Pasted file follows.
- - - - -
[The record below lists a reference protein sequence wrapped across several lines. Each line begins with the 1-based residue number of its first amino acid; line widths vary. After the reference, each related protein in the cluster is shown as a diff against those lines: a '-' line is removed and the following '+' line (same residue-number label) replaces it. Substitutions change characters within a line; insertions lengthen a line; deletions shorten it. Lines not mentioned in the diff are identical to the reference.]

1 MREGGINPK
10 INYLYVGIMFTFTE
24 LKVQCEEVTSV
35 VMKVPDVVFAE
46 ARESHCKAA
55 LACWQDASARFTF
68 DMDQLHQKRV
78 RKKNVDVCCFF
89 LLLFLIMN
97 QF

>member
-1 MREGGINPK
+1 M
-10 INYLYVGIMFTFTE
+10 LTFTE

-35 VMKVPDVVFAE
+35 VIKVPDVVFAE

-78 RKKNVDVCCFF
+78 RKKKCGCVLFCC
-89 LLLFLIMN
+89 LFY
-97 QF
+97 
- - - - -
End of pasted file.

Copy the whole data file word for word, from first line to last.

[The record below lists a reference protein sequence wrapped across several lines. Each line begins with the 1-based residue number of its first amino acid; line widths vary. After the reference, each related protein in the cluster is shown as a diff against those lines: a '-' line is removed and the following '+' line (same residue-number label) replaces it. Substitutions change characters within a line; insertions lengthen a line; deletions shorten it. Lines not mentioned in the diff are identical to the reference.]

1 MREGGINPK
10 INYLYVGIMFTFTE
24 LKVQCEEVTSV
35 VMKVPDVVFAE
46 ARESHCKAA
55 LACWQDASARFTF
68 DMDQLHQKRV
78 RKKNVDVCCFF
89 LLLFLIMN
97 QF

>member
-1 MREGGINPK
+1 M
-10 INYLYVGIMFTFTE
+10 LTFTE

-35 VMKVPDVVFAE
+35 VIKVPDVVFAE

-78 RKKNVDVCCFF
+78 RKKKCGCVLFCC
-89 LLLFLIMN
+89 LFY
-97 QF
+97 